Firefighters battle a blaze at 419 Richy, April 11, 2008, in Pasadena.

Josselin Aguiluz, 11, center and Kimberly Manqueros, 9, deal with the smoke during a fire at 419 Richy, April 11, 2008, in Pasadena, TX. Neither of the girls lived in the apartment.

Panic at the Disco, April 20, 2008 in Houston at the Verizon Wireless Theatre.

Jacob Jones, a chemical technologist at Dow, is reflected in an injection mold that produces samples of elastomer at Dow in Freeport, TX. Jones is helping to develop new grades of the substance. Jones, 25, holds a BS in chemical engineering from BYU and is one of the younger people in his laboratory.

Jacob Jones studies samples of elastomer studies samples of elastomer.

George Observatory manager and astronomer Barbara Wilson is concerned about light pollution. She said it has increased over the last half century due to the proliferation of outdoor lighting. “We have a generation of children who have half the world above their heads and have never seen the wonders of a starry sky,” she said.

The Rev. Huyen Viet lights a torch at the Human Rights Torch Relay rally and parade April 27, 2008 at Jones Plaza in Houston. According to the group’s literature, the relay is an international grassroots campaign that seeks to bring an end to all human rights abuses against the people of China while highlighting the persecution of Falun Gong.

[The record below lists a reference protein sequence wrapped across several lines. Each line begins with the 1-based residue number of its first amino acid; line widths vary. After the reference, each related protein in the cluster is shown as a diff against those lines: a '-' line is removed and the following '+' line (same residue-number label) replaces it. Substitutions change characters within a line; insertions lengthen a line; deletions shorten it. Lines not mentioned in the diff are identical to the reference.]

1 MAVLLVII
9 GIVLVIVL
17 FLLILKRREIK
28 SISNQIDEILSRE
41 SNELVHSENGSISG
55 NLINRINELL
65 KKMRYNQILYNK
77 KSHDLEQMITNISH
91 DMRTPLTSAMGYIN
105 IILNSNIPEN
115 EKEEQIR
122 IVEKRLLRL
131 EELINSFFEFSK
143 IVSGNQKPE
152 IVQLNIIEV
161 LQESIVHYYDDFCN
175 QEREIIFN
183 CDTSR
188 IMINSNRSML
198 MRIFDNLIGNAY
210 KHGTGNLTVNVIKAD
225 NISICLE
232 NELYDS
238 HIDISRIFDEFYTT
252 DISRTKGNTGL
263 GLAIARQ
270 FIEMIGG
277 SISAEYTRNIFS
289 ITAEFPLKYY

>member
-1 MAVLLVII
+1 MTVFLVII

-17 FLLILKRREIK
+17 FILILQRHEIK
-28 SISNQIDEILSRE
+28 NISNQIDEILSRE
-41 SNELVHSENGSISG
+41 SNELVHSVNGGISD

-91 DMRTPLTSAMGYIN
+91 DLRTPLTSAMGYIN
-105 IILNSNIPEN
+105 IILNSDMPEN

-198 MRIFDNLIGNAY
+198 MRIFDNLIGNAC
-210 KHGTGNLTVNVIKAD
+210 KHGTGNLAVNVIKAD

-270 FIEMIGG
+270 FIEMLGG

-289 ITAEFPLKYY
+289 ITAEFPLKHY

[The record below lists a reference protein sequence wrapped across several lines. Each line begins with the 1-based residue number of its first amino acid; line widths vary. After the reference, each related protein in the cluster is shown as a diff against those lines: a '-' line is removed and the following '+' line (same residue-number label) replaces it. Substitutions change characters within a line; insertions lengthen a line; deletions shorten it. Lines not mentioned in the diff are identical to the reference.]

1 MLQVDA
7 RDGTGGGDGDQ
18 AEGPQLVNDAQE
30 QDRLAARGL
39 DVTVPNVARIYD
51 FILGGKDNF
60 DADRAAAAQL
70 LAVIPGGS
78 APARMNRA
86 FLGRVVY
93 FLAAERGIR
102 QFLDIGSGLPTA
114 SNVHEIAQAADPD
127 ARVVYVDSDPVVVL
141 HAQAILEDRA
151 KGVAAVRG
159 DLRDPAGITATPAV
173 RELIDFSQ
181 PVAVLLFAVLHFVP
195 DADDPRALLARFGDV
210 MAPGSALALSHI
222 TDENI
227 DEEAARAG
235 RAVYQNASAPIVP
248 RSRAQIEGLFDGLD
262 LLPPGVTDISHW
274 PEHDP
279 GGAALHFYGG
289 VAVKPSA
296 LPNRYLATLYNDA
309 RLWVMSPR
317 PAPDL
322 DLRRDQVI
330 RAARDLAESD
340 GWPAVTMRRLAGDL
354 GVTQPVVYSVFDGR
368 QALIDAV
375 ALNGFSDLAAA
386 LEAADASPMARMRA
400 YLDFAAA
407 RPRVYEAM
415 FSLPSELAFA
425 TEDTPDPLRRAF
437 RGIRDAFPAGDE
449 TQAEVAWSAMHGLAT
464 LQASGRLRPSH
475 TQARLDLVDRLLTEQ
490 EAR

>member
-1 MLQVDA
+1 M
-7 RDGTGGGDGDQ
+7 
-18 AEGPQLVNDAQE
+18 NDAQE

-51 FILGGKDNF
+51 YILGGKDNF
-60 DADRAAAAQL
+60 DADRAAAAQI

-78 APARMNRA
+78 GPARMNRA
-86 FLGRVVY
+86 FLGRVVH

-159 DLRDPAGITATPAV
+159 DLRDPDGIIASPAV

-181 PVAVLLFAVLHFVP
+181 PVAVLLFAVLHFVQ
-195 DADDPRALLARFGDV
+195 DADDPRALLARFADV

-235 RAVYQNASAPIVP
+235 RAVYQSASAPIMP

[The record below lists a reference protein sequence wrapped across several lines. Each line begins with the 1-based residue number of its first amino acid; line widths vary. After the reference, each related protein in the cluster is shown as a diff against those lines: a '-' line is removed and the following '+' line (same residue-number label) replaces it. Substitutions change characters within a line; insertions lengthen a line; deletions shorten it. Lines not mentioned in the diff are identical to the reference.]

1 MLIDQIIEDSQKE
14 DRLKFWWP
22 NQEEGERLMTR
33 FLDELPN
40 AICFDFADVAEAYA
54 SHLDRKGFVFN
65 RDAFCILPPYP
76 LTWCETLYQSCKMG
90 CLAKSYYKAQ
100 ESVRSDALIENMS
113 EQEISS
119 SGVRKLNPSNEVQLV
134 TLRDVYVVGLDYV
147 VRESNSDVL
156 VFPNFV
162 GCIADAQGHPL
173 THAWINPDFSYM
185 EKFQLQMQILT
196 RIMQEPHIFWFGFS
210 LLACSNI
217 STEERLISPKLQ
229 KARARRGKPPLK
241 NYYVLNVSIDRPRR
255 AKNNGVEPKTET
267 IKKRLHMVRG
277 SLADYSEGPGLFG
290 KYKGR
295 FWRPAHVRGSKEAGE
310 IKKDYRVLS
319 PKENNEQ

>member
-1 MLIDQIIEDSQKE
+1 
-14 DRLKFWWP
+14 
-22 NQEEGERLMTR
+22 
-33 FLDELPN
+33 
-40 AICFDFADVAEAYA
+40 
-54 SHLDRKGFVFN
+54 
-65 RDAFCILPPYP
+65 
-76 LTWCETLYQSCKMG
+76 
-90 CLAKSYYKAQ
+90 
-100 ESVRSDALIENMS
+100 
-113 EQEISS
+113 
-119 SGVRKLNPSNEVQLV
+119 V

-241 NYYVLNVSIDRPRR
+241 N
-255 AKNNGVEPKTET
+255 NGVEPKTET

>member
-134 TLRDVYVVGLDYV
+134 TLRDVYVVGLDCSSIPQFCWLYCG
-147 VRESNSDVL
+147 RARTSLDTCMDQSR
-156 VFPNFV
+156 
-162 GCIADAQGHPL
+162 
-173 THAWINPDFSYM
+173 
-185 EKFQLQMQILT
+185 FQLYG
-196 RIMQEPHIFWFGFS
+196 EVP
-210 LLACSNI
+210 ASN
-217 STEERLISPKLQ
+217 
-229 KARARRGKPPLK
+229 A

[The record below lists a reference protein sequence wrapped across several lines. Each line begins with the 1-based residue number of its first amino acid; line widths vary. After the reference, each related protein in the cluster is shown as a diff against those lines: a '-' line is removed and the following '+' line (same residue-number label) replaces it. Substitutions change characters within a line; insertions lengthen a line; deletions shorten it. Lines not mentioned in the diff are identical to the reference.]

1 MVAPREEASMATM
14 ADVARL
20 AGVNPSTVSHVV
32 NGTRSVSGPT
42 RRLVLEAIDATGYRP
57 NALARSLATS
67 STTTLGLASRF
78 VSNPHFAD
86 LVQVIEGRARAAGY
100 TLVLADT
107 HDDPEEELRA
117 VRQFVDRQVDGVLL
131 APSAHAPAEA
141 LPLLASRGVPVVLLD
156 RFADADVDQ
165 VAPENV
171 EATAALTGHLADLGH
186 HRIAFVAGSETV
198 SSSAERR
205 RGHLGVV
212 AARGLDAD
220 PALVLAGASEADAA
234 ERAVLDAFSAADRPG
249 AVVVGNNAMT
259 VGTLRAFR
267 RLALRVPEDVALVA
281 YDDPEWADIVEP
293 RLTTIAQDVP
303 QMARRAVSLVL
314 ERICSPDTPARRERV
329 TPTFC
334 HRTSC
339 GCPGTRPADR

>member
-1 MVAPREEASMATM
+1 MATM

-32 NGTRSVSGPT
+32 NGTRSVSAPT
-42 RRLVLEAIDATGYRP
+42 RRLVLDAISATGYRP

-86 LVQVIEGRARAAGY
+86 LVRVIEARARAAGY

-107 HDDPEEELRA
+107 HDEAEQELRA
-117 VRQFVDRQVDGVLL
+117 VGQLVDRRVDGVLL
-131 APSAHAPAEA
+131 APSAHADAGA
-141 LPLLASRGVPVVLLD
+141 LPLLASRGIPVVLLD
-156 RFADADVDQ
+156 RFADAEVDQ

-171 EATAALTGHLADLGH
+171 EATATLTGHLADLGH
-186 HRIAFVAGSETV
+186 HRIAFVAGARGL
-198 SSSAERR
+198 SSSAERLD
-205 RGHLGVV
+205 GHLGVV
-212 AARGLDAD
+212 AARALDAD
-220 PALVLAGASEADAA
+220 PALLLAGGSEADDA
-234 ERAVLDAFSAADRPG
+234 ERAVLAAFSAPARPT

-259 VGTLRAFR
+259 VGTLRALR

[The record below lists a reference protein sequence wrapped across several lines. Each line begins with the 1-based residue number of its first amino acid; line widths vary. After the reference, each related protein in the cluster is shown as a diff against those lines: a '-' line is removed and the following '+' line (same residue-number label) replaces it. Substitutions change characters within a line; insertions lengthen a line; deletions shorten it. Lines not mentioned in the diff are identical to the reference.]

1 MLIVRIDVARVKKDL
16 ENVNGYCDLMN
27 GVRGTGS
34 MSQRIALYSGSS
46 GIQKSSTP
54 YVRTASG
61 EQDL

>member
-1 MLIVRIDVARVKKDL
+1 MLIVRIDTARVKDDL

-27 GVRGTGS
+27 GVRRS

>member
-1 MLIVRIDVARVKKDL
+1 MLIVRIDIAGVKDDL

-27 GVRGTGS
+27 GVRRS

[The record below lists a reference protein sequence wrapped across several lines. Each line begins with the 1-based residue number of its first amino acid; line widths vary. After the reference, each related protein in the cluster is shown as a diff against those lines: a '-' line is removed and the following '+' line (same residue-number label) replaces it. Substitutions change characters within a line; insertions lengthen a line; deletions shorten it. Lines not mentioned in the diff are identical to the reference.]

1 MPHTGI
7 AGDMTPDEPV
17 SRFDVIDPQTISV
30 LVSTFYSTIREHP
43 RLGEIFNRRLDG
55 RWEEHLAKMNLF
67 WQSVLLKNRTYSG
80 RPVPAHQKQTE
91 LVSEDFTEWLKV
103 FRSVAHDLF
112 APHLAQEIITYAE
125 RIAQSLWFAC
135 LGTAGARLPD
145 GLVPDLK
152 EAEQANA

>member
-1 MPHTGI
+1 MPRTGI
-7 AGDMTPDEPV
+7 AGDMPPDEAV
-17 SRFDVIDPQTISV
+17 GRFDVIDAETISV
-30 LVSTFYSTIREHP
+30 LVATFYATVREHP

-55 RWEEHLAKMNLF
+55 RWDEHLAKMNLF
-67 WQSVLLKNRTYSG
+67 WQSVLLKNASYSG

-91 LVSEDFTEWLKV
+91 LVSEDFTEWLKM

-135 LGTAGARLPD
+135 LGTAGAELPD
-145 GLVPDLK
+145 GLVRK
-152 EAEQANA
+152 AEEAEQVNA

Aregawit Kenfe, left, and Giday Gebre Wahid pour coffee during an Ethiopian coffee ceremony at the Ethiopian booth during the last day of this year’s IFest Sunday, April 27, 2008 in Houston. The cultivation of coffee started in Ethiopia in the 9th century. The coffee ceremony, an integral part of Ethiopian culture, compels one to drink at least three cups, the third cup bestowing a blessing.

 

Ashley Coxen will board a plane early Tuesday morning, April 29, to return to Denver for the last month of her high school career. After spending two years at a Humble high school, Coxen — who has serious testing anxiety — hasn’t been able to pass the science portion of the TAKS. She’ll return to Colorado, a state without high-stakes exit-level testing. The family had to scramble to think of another option since Ashley would lose her scholarship to a private college if she doesn’t finish high school.